The last time I visited Portsmouth Cathedral it hadn't been finished. It is of course an overgrown parish church bumped up to cathedral status in 1927. Now it has a pair of stumpy towers at the west end of its nave, an effect which looks more Rhenish than English. Inside, despite its small size, it's divided into very distinct areas which give a variety of interesting vistas. The most beautiful space is around the high altar. The tester hanging over the (rather tiny) stone table is sort of sub-Ninian Comper (Comper would have designed something far more, well, commanding). The crown-shaped hanging pyx glints in the light, while the bare iron cross and candlesticks are precisely right. Even the cut-out coloured feet (not a permanent part of the design) add something helpful: they look like a splash of multicoloured light filtering from windows which aren't actually there.
I walked over the memorial slab to Bishop Kenneth Stevenson; the day before moving me in to Swanvale Halt rectory, the removal men had shifted Bishop Stevenson out of the Bishop's Palace in Portsmouth. 'He had a lot of books', they said, with some ruefulness.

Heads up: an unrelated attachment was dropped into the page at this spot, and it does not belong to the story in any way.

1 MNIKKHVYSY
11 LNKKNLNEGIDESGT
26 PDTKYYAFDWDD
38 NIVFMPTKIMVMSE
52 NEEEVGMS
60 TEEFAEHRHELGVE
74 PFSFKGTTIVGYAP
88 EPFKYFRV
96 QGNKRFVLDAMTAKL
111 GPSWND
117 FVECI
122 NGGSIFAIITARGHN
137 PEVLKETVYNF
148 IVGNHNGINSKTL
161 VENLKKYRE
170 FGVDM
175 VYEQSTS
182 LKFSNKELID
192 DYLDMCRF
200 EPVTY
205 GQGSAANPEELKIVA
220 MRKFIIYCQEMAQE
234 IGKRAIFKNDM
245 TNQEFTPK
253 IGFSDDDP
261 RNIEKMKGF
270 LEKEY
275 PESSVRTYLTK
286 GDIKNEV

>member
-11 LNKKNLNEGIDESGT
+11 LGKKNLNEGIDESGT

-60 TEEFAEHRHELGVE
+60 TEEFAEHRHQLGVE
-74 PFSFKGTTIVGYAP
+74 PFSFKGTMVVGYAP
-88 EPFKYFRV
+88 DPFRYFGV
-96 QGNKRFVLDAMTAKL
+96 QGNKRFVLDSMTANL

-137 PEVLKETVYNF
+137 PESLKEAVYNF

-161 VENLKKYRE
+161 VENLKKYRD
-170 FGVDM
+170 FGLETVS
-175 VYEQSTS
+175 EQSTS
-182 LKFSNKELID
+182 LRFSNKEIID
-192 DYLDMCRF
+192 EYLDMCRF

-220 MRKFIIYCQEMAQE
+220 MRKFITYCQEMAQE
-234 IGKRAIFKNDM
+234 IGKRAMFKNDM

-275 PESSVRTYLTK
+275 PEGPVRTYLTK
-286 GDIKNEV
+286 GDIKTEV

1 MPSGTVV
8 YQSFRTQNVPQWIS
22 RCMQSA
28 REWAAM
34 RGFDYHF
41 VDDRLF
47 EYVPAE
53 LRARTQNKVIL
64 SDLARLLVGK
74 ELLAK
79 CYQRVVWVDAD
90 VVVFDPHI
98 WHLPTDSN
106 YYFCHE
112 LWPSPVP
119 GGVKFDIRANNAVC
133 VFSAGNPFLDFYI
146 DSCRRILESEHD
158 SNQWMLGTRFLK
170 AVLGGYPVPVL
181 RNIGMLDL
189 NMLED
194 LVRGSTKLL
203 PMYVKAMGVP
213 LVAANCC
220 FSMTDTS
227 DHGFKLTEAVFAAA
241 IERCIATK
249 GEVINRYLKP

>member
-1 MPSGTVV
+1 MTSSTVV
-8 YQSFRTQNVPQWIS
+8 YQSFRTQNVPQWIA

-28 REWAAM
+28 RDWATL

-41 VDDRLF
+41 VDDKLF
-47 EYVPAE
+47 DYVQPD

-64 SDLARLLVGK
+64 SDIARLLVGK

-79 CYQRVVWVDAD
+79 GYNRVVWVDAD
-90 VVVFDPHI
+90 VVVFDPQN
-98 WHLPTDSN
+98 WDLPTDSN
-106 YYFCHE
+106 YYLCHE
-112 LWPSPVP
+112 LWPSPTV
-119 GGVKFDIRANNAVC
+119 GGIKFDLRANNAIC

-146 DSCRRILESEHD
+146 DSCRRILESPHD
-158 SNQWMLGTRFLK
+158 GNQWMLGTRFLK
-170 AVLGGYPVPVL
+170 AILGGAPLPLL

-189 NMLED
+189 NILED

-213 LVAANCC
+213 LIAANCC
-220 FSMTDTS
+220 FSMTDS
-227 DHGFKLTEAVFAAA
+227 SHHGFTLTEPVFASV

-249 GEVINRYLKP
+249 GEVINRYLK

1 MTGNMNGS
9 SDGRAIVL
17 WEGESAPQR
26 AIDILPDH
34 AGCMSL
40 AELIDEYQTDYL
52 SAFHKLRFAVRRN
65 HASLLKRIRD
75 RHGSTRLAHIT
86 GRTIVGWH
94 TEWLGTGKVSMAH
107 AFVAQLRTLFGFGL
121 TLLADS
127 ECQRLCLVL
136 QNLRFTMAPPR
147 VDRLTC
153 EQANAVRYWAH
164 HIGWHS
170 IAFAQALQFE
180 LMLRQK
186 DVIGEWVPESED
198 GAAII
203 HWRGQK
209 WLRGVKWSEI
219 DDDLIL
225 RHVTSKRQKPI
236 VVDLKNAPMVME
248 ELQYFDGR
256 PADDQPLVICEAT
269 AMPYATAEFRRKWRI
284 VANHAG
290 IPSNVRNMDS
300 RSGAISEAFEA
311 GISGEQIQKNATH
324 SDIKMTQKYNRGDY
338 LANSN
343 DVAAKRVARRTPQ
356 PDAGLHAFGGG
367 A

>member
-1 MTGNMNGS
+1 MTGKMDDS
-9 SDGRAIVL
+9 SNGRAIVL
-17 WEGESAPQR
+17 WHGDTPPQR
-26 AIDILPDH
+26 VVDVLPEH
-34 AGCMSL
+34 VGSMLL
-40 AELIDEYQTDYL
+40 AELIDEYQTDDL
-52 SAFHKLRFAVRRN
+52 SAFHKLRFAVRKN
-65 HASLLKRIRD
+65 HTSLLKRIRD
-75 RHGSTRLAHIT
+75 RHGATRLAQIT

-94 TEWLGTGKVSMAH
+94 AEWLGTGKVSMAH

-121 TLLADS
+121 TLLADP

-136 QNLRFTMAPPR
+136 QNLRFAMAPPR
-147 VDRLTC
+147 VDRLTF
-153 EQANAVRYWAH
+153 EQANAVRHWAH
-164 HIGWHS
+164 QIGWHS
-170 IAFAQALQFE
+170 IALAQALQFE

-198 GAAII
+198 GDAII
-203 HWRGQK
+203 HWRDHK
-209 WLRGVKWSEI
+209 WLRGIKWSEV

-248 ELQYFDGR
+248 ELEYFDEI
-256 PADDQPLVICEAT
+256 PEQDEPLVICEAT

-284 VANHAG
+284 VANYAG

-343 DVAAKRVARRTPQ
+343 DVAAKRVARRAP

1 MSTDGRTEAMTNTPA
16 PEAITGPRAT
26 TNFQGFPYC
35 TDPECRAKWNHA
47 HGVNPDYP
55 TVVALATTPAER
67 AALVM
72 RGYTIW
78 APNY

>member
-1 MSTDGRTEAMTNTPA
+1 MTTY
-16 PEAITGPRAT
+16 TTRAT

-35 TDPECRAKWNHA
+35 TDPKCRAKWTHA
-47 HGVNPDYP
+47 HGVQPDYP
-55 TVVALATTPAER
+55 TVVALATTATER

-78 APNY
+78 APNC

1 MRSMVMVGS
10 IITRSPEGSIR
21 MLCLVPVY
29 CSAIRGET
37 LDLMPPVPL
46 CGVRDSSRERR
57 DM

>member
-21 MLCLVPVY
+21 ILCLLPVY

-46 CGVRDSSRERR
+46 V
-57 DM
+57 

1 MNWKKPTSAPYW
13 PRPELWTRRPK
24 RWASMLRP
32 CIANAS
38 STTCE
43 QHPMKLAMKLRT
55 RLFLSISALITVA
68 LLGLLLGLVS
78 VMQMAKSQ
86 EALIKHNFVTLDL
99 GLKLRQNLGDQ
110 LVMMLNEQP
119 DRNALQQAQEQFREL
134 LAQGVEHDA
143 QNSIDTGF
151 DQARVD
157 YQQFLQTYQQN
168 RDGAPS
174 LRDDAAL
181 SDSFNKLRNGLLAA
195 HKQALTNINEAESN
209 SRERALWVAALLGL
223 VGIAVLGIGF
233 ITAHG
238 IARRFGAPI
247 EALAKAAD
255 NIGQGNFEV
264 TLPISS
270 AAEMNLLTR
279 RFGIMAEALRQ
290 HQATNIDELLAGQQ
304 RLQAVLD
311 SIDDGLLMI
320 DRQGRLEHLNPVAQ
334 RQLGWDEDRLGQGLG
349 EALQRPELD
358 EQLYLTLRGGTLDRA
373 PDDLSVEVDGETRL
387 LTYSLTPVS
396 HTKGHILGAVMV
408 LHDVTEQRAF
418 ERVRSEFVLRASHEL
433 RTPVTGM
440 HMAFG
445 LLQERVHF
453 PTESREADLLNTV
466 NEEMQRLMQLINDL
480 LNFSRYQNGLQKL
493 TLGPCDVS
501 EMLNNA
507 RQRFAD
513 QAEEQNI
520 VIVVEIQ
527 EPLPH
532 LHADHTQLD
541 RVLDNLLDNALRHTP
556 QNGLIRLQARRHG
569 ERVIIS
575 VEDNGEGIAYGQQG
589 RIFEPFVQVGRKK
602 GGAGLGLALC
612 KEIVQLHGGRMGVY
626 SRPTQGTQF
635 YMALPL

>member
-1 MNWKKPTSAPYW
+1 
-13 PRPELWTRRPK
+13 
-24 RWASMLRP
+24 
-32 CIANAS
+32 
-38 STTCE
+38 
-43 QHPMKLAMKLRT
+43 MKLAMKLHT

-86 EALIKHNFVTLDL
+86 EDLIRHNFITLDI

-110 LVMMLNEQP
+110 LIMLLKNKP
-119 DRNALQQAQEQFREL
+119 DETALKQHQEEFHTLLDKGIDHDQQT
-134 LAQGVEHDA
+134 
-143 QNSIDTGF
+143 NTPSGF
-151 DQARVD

Later on I found myself at St George's, Portsea, an 18th-century church in a square, now surrounded by post-War (and in fact mainly post-1960s) flats and houses. Of course I rather like my churches full of statues and candles, but the gentle simplicity of this space, with its colouring of soft pink and mint green, punctuated by the old cross and candlesticks against the east wall, the altar table, and the candle in front of the Blessed Sacrament off to the left, is welcoming and calm. They worship in the round here, which again is not my inclination, but it seems appropriate to the space.
(photo from the church website)